The results obtained here demonstrate that the Brazilian propolis extracts have significant inhibitory effect on proliferation of human prostate cancer cells. Inhibition was achieved through regulation of protein expression of cyclin D1, B1 and cyclin dependent kinase (CDK) as well as p21.

Our results indicate that the Brazilian propolis extracts show promise as chemotherapeutic agents as well as preventive agents against prostate cancer.

Thursday, August 02, 2007

Raw Local Honey Recommended for Allergy Relief

A Sweet Relief for Allergy Season
By Barbara Gerry, Spokesman Review (USA), 8/2/2007

Is eating local honey for allergy relief just an old wives' tale? Or can the sweet relief allergy sufferers seek from their nonstop miserable "cold" symptoms be as simple as eating two teaspoons of honey a day?

"Local honey" is honey that has been collected from beehives no more than 50 miles from where you live. The closer the hives, the more effective the honey will bee (pun intended) in alleviating allergy symptoms, it is believed.

While not a "cure," anything that eliminates my symptoms is cure enough for me. And this is a feeling shared by the many people who have found sweet relief by eating local honey…

Because raw, unfiltered, unheated honey contains bits and pieces of pollen, it becomes a powerful immune system booster, according to honeybee experts…

Honey, Lettuce Seed Recommended for Asthma

Effective Natural Therapy for Asthma, Bronchitis
By Seye Adeniyi, Nigerian Tribune, 8/2/2007

…Another good natural therapy for asthma is lettuce seeds. Lettuce seed you may ask? But the truth is that a teaspoon of lettuce seeds mixed with pure honey, stirred well and left for a day or two is a natural bronchodilator.

Taking this preparation twice daily during the treatment of asthma and bronchitis is a very useful tonic. Regular usage will also reduce dependence on asthma medicines and improve the quality of life. To prepare this concoction, take a teaspoon of raw lettuce seeds, mix it in a pure (undiluted) honey. Take the concoction on an empty stomach twice a day. This has been proven to be a good relief over a long term…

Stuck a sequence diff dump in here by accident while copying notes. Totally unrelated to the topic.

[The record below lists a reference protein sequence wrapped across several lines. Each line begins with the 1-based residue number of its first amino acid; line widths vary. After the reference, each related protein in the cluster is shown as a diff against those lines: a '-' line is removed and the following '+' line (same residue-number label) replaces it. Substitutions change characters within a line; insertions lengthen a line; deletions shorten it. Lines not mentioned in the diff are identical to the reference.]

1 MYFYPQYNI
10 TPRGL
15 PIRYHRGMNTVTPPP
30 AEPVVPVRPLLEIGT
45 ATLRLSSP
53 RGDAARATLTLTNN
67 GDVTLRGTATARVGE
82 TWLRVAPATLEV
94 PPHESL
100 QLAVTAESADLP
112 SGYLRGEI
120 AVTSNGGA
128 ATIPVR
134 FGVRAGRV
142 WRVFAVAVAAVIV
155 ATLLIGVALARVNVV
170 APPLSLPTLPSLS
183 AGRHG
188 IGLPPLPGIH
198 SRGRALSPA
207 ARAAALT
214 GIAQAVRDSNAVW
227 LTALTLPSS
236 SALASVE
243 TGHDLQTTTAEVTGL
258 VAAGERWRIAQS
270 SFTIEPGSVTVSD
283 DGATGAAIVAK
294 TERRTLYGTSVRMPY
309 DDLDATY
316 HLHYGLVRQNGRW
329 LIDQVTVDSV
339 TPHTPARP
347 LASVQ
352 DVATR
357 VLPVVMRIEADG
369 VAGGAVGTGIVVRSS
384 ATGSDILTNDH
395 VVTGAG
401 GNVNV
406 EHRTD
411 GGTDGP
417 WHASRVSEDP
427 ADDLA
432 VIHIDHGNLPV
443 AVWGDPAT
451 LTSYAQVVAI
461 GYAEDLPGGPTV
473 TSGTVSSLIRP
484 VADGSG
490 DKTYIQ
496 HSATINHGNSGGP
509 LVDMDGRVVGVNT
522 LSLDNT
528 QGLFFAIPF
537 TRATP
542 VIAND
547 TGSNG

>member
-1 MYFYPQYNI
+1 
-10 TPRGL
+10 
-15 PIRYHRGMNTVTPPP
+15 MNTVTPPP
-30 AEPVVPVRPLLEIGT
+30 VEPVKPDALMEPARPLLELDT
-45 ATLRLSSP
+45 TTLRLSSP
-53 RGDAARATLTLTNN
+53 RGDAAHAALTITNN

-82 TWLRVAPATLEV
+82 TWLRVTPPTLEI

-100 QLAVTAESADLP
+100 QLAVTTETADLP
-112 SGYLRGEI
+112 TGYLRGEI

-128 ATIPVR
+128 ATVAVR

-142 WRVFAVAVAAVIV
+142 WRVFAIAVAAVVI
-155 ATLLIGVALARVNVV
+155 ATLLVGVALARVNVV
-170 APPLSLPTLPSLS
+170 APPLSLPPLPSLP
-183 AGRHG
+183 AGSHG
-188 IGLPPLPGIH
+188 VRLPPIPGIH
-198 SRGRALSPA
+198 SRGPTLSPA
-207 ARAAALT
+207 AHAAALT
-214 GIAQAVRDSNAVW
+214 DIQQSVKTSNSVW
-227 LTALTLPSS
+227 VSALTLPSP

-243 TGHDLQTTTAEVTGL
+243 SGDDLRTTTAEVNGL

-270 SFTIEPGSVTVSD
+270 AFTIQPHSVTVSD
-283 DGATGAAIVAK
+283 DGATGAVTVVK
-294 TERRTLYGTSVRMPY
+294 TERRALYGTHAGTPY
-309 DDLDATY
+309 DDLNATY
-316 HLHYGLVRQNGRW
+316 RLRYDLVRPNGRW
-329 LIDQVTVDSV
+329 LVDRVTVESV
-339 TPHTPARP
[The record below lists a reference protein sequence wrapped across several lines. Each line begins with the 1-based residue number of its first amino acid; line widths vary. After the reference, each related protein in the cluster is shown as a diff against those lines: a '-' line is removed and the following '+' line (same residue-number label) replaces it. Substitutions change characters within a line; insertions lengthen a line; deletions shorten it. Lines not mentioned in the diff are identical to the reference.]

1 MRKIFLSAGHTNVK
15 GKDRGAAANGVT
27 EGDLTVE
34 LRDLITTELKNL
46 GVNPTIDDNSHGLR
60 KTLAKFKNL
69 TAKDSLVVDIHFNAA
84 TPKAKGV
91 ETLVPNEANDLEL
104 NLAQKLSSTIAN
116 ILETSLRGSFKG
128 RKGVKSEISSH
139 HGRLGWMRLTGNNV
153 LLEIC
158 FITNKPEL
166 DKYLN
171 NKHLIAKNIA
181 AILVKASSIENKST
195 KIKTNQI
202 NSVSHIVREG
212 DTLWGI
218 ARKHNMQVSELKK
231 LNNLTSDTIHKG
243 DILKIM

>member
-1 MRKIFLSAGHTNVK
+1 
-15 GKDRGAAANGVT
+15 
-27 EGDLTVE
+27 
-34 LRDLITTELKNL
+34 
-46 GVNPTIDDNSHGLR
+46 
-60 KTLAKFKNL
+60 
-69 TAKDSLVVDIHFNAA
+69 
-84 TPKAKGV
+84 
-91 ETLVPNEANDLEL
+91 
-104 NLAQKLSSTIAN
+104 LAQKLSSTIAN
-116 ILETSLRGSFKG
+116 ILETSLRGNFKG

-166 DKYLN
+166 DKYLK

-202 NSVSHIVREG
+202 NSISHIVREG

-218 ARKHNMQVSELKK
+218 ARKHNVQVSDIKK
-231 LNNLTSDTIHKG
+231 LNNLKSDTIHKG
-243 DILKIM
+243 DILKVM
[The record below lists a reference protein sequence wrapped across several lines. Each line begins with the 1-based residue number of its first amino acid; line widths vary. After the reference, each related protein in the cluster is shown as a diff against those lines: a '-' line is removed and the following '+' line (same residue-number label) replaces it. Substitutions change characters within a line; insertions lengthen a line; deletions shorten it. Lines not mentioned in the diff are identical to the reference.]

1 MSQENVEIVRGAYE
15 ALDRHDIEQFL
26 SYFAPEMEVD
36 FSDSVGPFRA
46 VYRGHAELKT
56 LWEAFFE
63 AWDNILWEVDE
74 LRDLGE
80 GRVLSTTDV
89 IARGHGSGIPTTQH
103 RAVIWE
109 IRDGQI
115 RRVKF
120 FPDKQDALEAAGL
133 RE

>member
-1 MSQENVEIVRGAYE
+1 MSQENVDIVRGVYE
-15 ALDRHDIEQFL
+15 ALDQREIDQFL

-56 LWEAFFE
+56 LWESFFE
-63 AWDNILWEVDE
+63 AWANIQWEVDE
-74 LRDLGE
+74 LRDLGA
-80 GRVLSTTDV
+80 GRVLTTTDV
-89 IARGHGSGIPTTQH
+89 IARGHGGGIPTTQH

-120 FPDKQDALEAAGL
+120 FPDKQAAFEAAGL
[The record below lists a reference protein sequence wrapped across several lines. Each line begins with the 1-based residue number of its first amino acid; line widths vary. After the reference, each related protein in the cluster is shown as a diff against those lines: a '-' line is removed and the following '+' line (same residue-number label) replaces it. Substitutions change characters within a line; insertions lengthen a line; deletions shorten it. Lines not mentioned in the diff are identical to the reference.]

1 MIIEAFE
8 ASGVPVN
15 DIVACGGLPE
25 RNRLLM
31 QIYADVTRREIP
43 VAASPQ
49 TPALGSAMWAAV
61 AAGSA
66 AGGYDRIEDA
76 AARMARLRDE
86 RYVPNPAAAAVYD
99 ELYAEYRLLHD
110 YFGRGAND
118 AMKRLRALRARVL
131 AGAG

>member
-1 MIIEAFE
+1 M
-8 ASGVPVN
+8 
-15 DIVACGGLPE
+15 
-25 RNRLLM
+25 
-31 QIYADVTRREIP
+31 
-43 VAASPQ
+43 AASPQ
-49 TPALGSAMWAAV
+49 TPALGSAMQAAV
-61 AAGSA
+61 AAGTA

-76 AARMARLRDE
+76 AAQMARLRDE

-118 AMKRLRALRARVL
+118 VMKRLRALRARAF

Wednesday, August 01, 2007

Whole Bee Venom Cytotoxicity Differs for Normal, Cancer Cells

Cytotoxicity of Honeybee (Apis Mellifera) Venom in Normal Human Lymphocytes and Hl-60 Cells
Chemico-Biological Interactions, June 20, 2007

Whole bee venom (BV) is used to treat inflammatory diseases in Korean traditional medicine. Various studies have demonstrated anti-inflammatory and anticancer effects of BV.

The toxicity of individual components of BV has been widely studied, although few studies have reported on the toxicity of BV. We sought to evaluate the cytotoxicity of BV in normal human lymphocytes and HL-60 cells.

When cells were treated with BV at concentrations of 1 or 5mug/ml, BV induced cell death in a time-dependent manner until 24h, but these cytotoxic effects ended thereafter. When cells were treated with BV at a concentration of 10mug/ml, however, viability decreased until 72h, which may have been due to the half-life of BV. Whole BV also inhibited proliferation in these cells.

BV induced DNA fragmentation and micronuclei in HL-60 cells and DNA fragmentation in human lymphocytes. Phosphate and tensin homolog (PTEN) up-regulation in HL-60 cells may induce S-phase cell cycle arrest.

Forkhead transcription factor (FKHR and FKHRL1) up-regulation in human lymphocytes by whole BV treatment may be involved in the repair of damaged DNA and reduce genotoxicity. Based on these results, whole BV may exert cytotoxicity in these two cells in a different fashion.